By Justin Sink
Press secretary Jay Carney said Wednesday that a newly-revealed email showing a White House official preparing then-U.S. ambassador Susan Rice for television interviews was not explicitly in reference to the terror attack in Benghazi.
"The email and the talking points were not about Benghazi," Carney said. "They were about the general situation in the Muslim world."
In the email, Rhodes said Rice should “underscore that these protests are rooted in an Internet video, and not a broader failure of policy."
Rhodes also wrote that the White House hoped the appearance would “reinforce the president and administration's strength and steadiness in dealing with difficult challenges."
Republicans have seized on the document to argue that the White House was responsible Rice's comments during the interviews. On the Sunday shows, Rice suggested that the violence in Benghazi grew spontaneously out of protests over an anti-Islam YouTube video. The administration later said intelligence indicated the Benghazi attack was deliberate and organized.
On Tuesday, Sen. Lindsey Graham (R-S.C.) called the documents a "smoking gun."
"It shows political operatives in the White House working to create a political narrative at odds with the facts," Graham said. "Their goal was not to tell the truth about what actually happened. They did not want to provide the best information available. Instead, we were provided the most beneficial political story for President Obama."
"This is ample evidence of the politicization of this whole tragedy of the loss of four brave Americans," added Sen. John McCain (R-Ariz.).
But Carney maintained Wednesday that the email highlighting the anti-Islam video only sought to explain the general unrest in the region, and not the Benghazi attack.
"It was explicitly not about Benghazi," Carney said. "It was about the overall situation in the region, the Muslim world, where you saw protests outside of embassy facilities across the region, including in Cairo, Sanaa, Khartoum and Tunis. And the so-called talking points around Benghazi, as you know because it's been substantially reported on, were prepared by the CIA."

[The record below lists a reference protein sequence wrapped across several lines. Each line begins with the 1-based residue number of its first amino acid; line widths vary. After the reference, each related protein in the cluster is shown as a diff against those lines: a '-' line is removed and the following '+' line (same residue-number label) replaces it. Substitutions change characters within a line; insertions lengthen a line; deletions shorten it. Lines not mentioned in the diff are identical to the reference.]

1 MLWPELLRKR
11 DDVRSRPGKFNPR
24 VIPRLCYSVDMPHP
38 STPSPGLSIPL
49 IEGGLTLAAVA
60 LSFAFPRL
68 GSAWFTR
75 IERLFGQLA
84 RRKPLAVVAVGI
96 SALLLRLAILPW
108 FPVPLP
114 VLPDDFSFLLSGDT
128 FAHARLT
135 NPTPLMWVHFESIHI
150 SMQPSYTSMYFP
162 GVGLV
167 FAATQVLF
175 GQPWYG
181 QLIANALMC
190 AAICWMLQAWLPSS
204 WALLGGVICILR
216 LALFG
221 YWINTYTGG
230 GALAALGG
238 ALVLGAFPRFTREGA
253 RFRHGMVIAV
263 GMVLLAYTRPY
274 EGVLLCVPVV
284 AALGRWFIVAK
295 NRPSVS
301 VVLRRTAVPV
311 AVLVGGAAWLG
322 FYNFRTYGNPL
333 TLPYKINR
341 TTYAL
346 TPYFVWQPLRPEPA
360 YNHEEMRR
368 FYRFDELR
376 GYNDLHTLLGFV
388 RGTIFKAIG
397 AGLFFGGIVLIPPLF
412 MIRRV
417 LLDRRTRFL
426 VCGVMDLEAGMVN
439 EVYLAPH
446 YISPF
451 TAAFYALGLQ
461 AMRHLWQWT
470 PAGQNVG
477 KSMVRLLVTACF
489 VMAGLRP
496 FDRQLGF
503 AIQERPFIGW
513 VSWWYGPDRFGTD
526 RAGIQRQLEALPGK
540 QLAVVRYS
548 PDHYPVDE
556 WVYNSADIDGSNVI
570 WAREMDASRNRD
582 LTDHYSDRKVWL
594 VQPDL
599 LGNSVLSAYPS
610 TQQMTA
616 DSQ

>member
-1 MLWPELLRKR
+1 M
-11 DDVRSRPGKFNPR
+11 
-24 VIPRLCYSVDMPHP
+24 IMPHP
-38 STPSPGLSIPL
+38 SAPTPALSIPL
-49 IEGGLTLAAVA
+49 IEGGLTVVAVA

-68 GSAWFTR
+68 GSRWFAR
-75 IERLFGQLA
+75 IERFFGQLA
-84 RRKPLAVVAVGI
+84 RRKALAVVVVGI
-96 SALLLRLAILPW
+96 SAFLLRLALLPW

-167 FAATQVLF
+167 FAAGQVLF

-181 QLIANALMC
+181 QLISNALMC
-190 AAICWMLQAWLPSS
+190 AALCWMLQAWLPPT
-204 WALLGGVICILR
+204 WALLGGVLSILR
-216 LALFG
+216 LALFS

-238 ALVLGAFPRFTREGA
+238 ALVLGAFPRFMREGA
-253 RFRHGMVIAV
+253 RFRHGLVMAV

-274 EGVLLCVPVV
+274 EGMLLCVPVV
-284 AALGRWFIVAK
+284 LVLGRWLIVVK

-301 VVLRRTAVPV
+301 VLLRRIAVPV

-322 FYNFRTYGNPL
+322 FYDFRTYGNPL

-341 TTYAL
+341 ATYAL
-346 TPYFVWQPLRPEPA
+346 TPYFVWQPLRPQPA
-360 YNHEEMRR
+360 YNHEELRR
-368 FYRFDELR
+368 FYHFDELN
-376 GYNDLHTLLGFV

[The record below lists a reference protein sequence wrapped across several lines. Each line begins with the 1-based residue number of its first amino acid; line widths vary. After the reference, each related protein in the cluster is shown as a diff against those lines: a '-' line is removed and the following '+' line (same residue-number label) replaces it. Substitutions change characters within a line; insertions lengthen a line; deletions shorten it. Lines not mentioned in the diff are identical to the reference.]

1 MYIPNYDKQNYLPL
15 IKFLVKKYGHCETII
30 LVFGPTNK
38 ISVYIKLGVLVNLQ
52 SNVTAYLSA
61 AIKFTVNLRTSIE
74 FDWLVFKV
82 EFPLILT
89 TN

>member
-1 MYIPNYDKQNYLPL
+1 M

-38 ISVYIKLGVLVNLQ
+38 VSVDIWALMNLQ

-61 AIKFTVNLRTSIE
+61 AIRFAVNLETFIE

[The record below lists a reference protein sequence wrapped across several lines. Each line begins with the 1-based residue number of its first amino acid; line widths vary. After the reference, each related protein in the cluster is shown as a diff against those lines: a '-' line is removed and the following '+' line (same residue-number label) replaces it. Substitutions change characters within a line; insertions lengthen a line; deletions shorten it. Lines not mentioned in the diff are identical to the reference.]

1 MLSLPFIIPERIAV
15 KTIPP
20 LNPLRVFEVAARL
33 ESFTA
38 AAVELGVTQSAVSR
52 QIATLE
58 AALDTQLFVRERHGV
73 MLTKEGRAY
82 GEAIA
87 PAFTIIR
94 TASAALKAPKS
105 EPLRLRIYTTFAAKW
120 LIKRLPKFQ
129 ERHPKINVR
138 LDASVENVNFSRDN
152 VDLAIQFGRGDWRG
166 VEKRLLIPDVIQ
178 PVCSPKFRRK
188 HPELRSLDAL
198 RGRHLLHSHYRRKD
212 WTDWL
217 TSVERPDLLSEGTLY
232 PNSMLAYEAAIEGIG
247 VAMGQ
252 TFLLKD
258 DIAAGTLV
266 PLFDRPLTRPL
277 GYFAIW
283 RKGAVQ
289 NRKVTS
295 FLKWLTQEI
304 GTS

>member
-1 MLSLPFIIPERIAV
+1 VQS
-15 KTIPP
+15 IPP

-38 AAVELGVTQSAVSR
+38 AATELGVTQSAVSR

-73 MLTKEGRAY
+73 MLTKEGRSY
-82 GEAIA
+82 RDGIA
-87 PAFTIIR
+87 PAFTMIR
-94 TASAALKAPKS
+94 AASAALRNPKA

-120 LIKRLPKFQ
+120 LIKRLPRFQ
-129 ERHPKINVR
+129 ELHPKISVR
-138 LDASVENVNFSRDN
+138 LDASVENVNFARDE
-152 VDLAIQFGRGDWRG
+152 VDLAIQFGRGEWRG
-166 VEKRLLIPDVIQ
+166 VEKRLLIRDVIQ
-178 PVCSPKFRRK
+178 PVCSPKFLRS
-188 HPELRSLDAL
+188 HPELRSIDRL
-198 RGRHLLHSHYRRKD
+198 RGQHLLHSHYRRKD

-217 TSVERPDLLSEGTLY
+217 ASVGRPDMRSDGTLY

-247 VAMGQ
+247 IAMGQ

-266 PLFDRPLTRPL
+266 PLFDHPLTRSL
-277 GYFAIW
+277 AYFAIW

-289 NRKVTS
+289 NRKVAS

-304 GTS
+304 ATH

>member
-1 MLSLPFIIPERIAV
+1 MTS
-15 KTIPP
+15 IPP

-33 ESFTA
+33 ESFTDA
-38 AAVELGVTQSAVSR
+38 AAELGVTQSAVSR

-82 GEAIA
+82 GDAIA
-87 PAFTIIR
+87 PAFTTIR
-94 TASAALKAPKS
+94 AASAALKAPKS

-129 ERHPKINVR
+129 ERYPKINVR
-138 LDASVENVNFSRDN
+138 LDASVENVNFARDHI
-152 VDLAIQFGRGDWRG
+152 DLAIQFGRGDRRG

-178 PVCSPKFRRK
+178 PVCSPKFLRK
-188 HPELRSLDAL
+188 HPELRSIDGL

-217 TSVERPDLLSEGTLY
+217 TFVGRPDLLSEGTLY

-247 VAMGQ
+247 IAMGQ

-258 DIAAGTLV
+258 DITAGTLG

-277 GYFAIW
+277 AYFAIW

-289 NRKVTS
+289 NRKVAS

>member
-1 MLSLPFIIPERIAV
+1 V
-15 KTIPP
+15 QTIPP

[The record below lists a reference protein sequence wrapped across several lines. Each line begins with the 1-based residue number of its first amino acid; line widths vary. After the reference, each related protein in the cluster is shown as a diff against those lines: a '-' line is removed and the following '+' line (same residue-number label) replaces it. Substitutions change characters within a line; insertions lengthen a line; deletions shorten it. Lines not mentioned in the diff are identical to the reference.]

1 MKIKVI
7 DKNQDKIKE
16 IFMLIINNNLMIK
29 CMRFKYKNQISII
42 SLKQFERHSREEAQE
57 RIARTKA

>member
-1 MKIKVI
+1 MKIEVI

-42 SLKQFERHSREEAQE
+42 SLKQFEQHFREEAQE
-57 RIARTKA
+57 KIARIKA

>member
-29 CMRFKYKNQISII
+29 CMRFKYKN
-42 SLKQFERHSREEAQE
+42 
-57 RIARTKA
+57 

Carney went on to say that the email was merely evidence the White House was preparing Rice to discuss "the overall issue of unrest in the Muslim world." He read network promotions that aired ahead of Rice's interviews to demonstrate that the other protests were of interest.
"This was part of our effort to explain our views, both as a matter of policy and as a matter of what was happening on the ground with regards to the protests that were underway around the region," Carney said.
The White House spokesman also maintained the Rhodes email had not been turned over to congressional investigators sooner because it was not directly related to Benghazi.
A representative for House Oversight Committee Chairman Darrell Issa (R-Calif.) accused the State Department of “hiding this email and other documents” requested by the committee in a statement Wednesday to The Daily Beast.
“It is disturbing that this highly important email showing a White House role in pushing a false narrative was only turned over after it was discovered by the Department’s FOIA office in response to a specific request. While he had promised cooperation, by hiding subpoenaed documents from Congress, Secretary [John] Kerry is failing to meet his legal obligations,” said committee staff director Frederick Hill.
Republican National Committee Chairman Reince Priebus also questioned if the White House was seeking to protect former Secretary of State Hillary Clinton, a possible 2016 contender, from the Benghazi fallout.
“It is outrageous that it took a federal judge to force the White House to comply with the law,” Priebus said in a statement. “If the White House felt this talking points memo was classified, what else don’t we know about Benghazi and is all of this stonewalling just to protect Hillary Clinton?”
The White House also defended Rhodes' role in preparing Rice for the appearance, despite Republican criticism that the email demonstrates the administration was concerned about the political fallout.
“As is the case for every Sunday … when other administration officials go out, documents are prepared that anticipate questions from the press and provide answers based on our policy and our best understanding of what's happening at the time," Carney said. "That's standard operating procedure."
Kristina Wong contributed.
This story was updated at 3:14 p.m.